Today's Quilt Historians
Women at Work
New Pathways into Quilt History written by Kimberly Wulfert,
Review by Kimberly Wulfert, PhD
Big One-Star Quilts
– new book by Nancy Johnson-Sebro
Easy to Make Star of Bethlehem Quilts for Christmas Gifts.
Big One-Star Quilts by Magic
patterns in this new book by Nancy Johnson-Srebro make it fast and easy for
anyone to make Star of Bethlehem or Lone Star quilts. There are no diamond
shapes or Y-seams. There are no bias edges. Nancy's patterns are only made with
squares and rectangles.
Fourteen star pattern designs vary in their design and are easy enough for
beginner-level quilters. From simple to complex-looking, the traditional looking
patterns look like they were in fact made with diamonds, and they aren't! Easy
cutting techniques, using rectangles and squares, are all that Nancy uses to
give the effect of diamonds. She has eliminated all “Y” seams from adding the
background to the star. And, she provides cutting sizes and diagrams for four
sizes on each pattern.
I would recommend choosing fabrics without a directional print for certain
blocks where you want the seams to be invisible. Nancy shows each pattern made
in fabric in two starkly different colorways. This really is the key to getting
the look you want in the end. Usually there are three to six colors of fabric
used in each finished quilt top shown. The pieces are rather large, and the
color layout can change the entire look.
Fourteen additional patterns are included -- mostly made with fabric left over
from cutting the star pieces! They make perfect backs for the star. Additional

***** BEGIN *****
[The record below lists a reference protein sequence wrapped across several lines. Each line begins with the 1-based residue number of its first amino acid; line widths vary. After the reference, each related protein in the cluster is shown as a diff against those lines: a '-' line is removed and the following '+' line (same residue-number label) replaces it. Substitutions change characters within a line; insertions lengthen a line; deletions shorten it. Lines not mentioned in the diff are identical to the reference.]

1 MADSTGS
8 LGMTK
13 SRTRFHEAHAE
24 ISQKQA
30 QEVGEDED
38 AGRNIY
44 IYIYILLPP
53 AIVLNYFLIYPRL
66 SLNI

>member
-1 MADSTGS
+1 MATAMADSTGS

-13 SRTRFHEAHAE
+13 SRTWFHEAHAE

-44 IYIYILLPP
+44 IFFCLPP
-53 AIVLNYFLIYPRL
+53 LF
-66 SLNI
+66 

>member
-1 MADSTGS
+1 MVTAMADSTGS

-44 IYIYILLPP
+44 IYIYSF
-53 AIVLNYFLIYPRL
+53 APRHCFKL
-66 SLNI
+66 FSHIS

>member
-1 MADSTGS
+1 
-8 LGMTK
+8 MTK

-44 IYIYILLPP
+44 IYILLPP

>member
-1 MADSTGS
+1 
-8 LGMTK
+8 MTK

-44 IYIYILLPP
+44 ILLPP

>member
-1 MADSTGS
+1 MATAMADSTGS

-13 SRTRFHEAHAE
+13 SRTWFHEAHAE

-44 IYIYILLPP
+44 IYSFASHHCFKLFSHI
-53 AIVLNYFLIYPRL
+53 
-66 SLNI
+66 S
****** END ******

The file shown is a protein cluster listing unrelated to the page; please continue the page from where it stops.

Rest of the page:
fabric for borders may be needed to get the same size. Be "green' and reuse,
recycle, reclaim your scraps for the back or for another quilt top. Is this the
21st Century's version of the “economy quilt?”
Nancy illustrates two completely different and fabulous quilting patterns for
each pattern. They are unique, complex-looking, and beautiful enough to use on
whole cloth quilts as the only form of design. Whether you are quilting by hand
or machine, there are no templates for the stitched designs or continuous line
diagrams, but the illustrations are clear and easy-to-see; you draw your own and
enlarge them to mark the quilt. You can choose from feather patterns, stars,
circles, or diagonal and curved lines. There are too many designs to list here,
but they range from easy and simple to different pattern combinations forming
smaller designs and tighter coverage.
The result is a quilt top almost completely covered with stitching, as tops
would have been in the early 19th century, when that was the style; it was
necessary to hold cotton batting in place. In Nancy’s diagrams, areas of one
color are detailed out by the quilting pattern filling that color and drawing
the eye away from seams. The patterns accentuate the big star.
Check out the diamond-free method in
Big One-Star Quilts by Magic yourself. Traditionalists can take a break from
the original Star of Bethlehem pattern and make two, three, even four of these
patterns as gifts in less time. No one receiving your gift will be the wiser.
My Book Reviews
© 2008 - 2015 Kimberly Wulfert, PhD. Absolutely no copies, reprints, use
of photos or text are permitted for commercial or online use. One personal copy for study purposes is permitted.
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